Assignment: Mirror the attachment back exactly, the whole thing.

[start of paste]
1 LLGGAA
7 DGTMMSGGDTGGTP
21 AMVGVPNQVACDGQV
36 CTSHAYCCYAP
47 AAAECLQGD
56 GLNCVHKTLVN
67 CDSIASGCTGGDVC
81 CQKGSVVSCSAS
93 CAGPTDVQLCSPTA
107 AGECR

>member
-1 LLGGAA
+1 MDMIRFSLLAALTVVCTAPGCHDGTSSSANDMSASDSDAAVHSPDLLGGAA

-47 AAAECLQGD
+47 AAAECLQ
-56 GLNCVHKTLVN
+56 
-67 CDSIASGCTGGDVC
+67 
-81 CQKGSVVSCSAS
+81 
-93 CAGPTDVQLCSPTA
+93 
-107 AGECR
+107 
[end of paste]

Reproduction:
1 LLGGAA
7 DGTMMSGGDTGGTP
21 AMVGVPNQVACDGQV
36 CTSHAYCCYAP
47 AAAECLQGD
56 GLNCVHKTLVN
67 CDSIASGCTGGDVC
81 CQKGSVVSCSAS
93 CAGPTDVQLCSPTA
107 AGECR

>member
-1 LLGGAA
+1 MDMIRFSLLAALTVVCTAPGCHDGTSSSANDMSASDSDAAVHSPDLLGGAA

-47 AAAECLQGD
+47 AAAECLQ
-56 GLNCVHKTLVN
+56 
-67 CDSIASGCTGGDVC
+67 
-81 CQKGSVVSCSAS
+81 
-93 CAGPTDVQLCSPTA
+93 
-107 AGECR
+107 